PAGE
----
The states, at least most of them, unlike the federal government, require balanced budgets. In Maryland, the requirement was sustained largely by myth until the early 1970s when a constitutional amendment was adopted and the balanced budget was codified. Until then, Maryland relied largely on the executive budget system, the strongest in the nation, that was adopted in 1917 after the General Assembly spent the state into bankruptcy. Part of the O’Malley/General Assembly strategy is to erase the chronic $1.6 billion structural deficit that plagues Maryland. The deficit began under former Gov. Parris Glendening (D) who signed the Thornton education aid bill without having a funding source and who awarded himself a cut in the income tax rate as an election year gift even though nobody was clamoring for it. But even after the budget shell game is over, only about half of the $1.6 billion will be wiped out. And that will be accomplished, in part, by sucking out money from the increased pension contributions by state workers and teachers that is supposed to prop up the pension fund but will be used instead for general fund spending in the operating budget.
Baltimore City has no such luxury. Its taxing powers are limited in one way or another to the property tax, tinkering with the piggyback tax rate and a variety of nuisance taxes, already at their tolerable limits. One-third of the city’s residents pay all of their taxes, one-third pay some taxes and the remaining third pays no taxes. Basically, six haute Zip Codes—Guilford, Homeland, Roland Park, Mount Washington, Federal Hill and Canton/Fells Point—support the entire city. So when crunch time comes, the quality of life ingredients in the city are the first to be cut—the 311 call center, graffiti removal, tree maintenance as well as those already mentioned.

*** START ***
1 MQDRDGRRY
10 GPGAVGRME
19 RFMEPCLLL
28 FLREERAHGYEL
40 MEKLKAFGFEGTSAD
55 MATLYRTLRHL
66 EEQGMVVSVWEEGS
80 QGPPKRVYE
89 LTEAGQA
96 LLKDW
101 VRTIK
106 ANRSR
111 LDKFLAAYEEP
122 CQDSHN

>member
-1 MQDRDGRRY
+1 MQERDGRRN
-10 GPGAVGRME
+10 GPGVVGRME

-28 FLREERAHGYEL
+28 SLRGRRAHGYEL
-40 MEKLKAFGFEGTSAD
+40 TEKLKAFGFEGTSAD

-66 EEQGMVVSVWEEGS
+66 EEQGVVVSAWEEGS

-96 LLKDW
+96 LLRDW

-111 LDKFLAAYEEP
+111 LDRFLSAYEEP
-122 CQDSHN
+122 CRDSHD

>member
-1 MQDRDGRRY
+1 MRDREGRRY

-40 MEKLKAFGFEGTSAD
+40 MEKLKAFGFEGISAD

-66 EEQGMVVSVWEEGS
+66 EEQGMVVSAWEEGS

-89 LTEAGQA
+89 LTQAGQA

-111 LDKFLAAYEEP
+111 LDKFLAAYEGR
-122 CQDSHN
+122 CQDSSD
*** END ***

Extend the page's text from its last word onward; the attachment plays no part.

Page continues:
State transportation funds for city road maintenance and repair have not been forthcoming. Under the formula, the city is supposed to receive 25 percent of the transportation money that the state collects for maintenance of city roads and streets. Most roads in the counties are maintained by the state because they are state roads. But the state has been raiding the transportation fund to support the general operating budget, which is $14 billion and change out of a total budget of $34 billion. The remaining $20 billion is federal and special funds. And when William Donald Schaefer became governor in 1987 he sponsored a budget amendment that allows the city to use state transportation funds to balance the city’s budget. The state has also been selling bonds and using the proceeds for operating funds instead of construction money. The state has just about reached its bonding limit and at some point soon will have to raise its share of the property tax to meet its bonded obligations. The state property tax rate is set every May.
The intricate roundelay of government finance and aid is an object lesson in interdependence. When one level hurts the others suffer. And right now the pain is being distributed, perhaps not evenly, right down to the last pot-holed city street in a kind of reverse Ponzi scheme. There was a time when the city went on a selling binge to bail itself out. It sold many of its assets to the state for hard cash because it could no longer afford to maintain them—Friendship Airport (now BWI-Thurgood Marshall), the city’s bus system, City Hospitals and later the Baltimore Zoo. Right now, there’s not much left to sell and no one around to buy. Everybody’s broke.